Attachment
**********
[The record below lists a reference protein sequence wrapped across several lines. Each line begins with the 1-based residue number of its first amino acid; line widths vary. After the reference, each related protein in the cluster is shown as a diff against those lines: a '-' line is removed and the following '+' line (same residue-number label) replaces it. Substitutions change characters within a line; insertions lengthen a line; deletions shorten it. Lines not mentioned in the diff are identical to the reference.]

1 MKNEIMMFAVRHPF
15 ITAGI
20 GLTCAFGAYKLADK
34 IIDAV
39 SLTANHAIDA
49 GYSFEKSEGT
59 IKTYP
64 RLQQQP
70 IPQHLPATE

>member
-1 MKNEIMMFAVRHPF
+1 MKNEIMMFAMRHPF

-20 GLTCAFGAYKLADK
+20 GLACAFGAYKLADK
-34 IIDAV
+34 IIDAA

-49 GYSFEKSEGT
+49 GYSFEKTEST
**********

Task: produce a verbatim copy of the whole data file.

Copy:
[The record below lists a reference protein sequence wrapped across several lines. Each line begins with the 1-based residue number of its first amino acid; line widths vary. After the reference, each related protein in the cluster is shown as a diff against those lines: a '-' line is removed and the following '+' line (same residue-number label) replaces it. Substitutions change characters within a line; insertions lengthen a line; deletions shorten it. Lines not mentioned in the diff are identical to the reference.]

1 MKNEIMMFAVRHPF
15 ITAGI
20 GLTCAFGAYKLADK
34 IIDAV
39 SLTANHAIDA
49 GYSFEKSEGT
59 IKTYP
64 RLQQQP
70 IPQHLPATE

>member
-1 MKNEIMMFAVRHPF
+1 MKNEIMMFAMRHPF

-20 GLTCAFGAYKLADK
+20 GLACAFGAYKLADK
-34 IIDAV
+34 IIDAA

-49 GYSFEKSEGT
+49 GYSFEKTEST